Ideally, the astronomers would like to replicate these findings by re-observing the source in another outburst. However, if it is indeed analogous to the X-ray binaries in our own Milky Way, astronomers may be in for a long wait: such outbursts occur on the order of decades. On the other hand, as there are so many X-ray binaries in the Andromeda galaxy, another similar outbursting source could be captured any time by the on-going monitoring campaign. While “monitoring” may not sound exciting, the current results show that such programmes are often blessed with discovery and lead to breakthroughs – in particular, if they are augmented with deep and sustained follow-up.


Story Source:

The above story is based on materials provided by Max-Planck-Institut für extraterrestrische Physik (MPE). Note: Materials may be edited for content and length.


Journal References:

  1. A. Kaur, M. Henze, F. Haberl, W. Pietsch, J. Greiner, A. Rau, D. H. Hartmann, G. Sala, M. Hernanz. CXOM31 J004253.1 411422: the first ultraluminous X-ray transient in M 31. Astronomy & Astrophysics, 2012; 538: A49 DOI: 10.1051/0004-6361/201118025
  2. M.J. Middleton; A.D. Sutton; T.P. Roberts; F.E. Jackson; C. Done externer Verweis. The missing link: a low-mass X-ray binary in M31 seen as an ultraluminous X-ray source. MNRAS, 2012 [link]

Cite This Page:

Max-Planck-Institut für extraterrestrische Physik (MPE). "First ultraluminous source in Andromeda galaxy unmasked as 'normal' stellar mass black hole." ScienceDaily. ScienceDaily, 23 February 2012. <www.sciencedaily.com/releases/2012/02/120223103633.htm>.
Max-Planck-Institut für extraterrestrische Physik (MPE). (2012, February 23). First ultraluminous source in Andromeda galaxy unmasked as 'normal' stellar mass black hole. ScienceDaily. Retrieved September 2, 2014 from www.sciencedaily.com/releases/2012/02/120223103633.htm
Max-Planck-Institut für extraterrestrische Physik (MPE). "First ultraluminous source in Andromeda galaxy unmasked as 'normal' stellar mass black hole." ScienceDaily. www.sciencedaily.com/releases/2012/02/120223103633.htm (accessed September 2, 2014).

Share This




More Space & Time News

Tuesday, September 2, 2014

Featured Research

from universities, journals, and other organizations


Featured Videos

from AP, Reuters, AFP, and other news services

Raw: NASA Captures Solar Flare

Raw: NASA Captures Solar Flare

AP (Sep. 1, 2014) — NASA reported the sun emitted a mid-level solar flare, on August 24th. NASA's Solar Dynamics Observatory captured the images of the flare, which erupted on the left side of the sun. (Sept. 1) Video provided by AP
Powered by NewsLook.com
Space Shuttle Discovery's Legacy, 30 Years Later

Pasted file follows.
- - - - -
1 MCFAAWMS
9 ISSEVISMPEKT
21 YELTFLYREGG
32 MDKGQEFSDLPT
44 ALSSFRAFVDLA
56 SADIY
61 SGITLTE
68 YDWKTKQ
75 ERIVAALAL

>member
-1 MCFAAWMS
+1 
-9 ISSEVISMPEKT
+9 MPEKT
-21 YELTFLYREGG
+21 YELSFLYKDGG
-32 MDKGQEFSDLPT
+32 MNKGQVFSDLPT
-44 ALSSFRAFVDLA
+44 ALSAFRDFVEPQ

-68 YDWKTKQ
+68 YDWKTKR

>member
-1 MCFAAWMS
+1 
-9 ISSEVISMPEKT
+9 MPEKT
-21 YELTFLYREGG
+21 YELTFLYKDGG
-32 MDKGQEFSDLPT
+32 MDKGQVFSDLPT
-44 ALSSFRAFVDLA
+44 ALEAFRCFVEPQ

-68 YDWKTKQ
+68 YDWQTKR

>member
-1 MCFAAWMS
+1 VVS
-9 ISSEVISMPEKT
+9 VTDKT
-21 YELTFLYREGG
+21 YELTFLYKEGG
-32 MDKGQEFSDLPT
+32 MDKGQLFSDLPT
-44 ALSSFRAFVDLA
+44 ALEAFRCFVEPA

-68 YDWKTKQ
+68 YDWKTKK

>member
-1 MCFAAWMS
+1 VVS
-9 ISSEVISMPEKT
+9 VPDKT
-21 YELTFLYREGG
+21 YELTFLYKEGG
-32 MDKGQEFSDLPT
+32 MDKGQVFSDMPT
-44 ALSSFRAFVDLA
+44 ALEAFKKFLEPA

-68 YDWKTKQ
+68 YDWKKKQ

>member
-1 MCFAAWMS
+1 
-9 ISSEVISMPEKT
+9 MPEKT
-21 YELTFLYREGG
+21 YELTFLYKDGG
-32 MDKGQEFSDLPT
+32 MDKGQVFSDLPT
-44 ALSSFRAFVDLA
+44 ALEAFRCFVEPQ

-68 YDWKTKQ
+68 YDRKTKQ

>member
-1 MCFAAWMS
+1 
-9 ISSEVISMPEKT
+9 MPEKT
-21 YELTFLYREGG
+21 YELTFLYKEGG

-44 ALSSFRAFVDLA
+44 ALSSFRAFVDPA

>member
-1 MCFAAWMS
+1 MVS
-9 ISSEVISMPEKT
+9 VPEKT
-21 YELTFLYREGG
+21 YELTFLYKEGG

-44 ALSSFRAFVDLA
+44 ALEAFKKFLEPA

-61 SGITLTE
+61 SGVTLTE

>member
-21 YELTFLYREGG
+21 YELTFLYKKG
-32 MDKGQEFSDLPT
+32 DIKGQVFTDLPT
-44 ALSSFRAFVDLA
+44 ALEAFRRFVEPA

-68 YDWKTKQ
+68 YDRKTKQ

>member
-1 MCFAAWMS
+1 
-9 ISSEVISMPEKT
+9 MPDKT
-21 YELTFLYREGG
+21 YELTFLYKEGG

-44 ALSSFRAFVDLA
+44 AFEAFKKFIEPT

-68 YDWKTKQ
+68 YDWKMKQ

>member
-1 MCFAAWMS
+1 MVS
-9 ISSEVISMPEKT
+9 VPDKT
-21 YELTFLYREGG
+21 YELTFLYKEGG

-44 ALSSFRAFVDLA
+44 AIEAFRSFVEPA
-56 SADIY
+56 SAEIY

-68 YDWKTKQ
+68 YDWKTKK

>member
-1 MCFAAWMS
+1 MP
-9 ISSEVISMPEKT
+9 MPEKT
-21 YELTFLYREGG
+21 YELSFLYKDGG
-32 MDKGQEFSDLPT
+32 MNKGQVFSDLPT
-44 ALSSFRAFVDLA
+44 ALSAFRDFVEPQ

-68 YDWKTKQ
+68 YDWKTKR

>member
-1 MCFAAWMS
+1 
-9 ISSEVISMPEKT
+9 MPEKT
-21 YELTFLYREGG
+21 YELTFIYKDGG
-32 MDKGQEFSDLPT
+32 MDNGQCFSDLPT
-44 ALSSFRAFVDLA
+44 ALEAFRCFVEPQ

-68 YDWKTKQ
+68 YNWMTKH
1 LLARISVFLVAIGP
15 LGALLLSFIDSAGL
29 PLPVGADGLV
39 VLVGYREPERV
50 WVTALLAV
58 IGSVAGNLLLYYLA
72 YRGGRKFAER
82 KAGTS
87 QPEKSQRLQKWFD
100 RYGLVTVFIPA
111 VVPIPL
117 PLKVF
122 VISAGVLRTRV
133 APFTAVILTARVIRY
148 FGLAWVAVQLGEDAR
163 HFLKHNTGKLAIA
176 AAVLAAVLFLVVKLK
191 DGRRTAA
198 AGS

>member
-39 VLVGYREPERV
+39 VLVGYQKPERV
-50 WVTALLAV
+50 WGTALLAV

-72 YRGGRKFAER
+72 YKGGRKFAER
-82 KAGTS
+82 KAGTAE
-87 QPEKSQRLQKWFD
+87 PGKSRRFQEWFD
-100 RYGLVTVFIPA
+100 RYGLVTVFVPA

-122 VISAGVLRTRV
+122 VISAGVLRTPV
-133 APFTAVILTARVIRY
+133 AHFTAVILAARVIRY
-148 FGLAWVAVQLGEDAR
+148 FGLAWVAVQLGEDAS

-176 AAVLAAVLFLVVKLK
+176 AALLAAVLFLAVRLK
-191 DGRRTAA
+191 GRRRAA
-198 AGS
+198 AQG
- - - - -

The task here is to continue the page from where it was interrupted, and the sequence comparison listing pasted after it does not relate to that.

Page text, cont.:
Space Shuttle Discovery's Legacy, 30 Years Later

Newsy (Aug. 30, 2014) — The space shuttle Discovery launched for the very first time 30 years ago. Here's a look back at its legacy. Video provided by Newsy
Powered by NewsLook.com
Experiment Tests Whether Universe Is Actually A Hologram

Experiment Tests Whether Universe Is Actually A Hologram

Newsy (Aug. 27, 2014) — Researchers at Fermilab are using a device called "The Holometer" to test whether our universe is actually a 2-D hologram that just seems 3-D. Video provided by Newsy
Powered by NewsLook.com
SpaceX’s Falcon 9 Rocket Explodes After Liftoff

SpaceX’s Falcon 9 Rocket Explodes After Liftoff

Newsy (Aug. 23, 2014) — The private spaceflight company says it is preparing a thorough investigation into Friday's mishap. Video provided by Newsy
Powered by NewsLook.com

Search ScienceDaily

Number of stories in archives: 140,361

Find with keyword(s):
 
Enter a keyword or phrase to search ScienceDaily for related topics and research stories.

Save/Print:
Share:  

Breaking News:

More Coverage


Spectacularly Bright Object in Andromeda Caused by 'normal' Black Hole

Feb. 23, 2012 — A spectacularly bright object recently spotted in one of the Milky Way’s neighbouring galaxies is the result of a “normal” stellar black hole, astronomers have ... read more
from the past week

In Other News

... from NewsDaily.com

Science News

Health News

Environment News

Technology News



Save/Print:
Share:  

Free Subscriptions


Get the latest science news with ScienceDaily's free email newsletters, updated daily and weekly. Or view hourly updated newsfeeds in your RSS reader:

Get Social & Mobile


Keep up to date with the latest news from ScienceDaily via social networks and mobile apps:

Have Feedback?


Tell us what you think of ScienceDaily -- we welcome both positive and negative comments. Have any problems using the site? Questions?
Mobile iPhone Android Web
Follow Facebook Twitter Google+
Subscribe RSS Feeds Email Newsletters
Latest Headlines Health & Medicine Mind & Brain Space & Time Matter & Energy Computers & Math Plants & Animals Earth & Climate Fossils & Ruins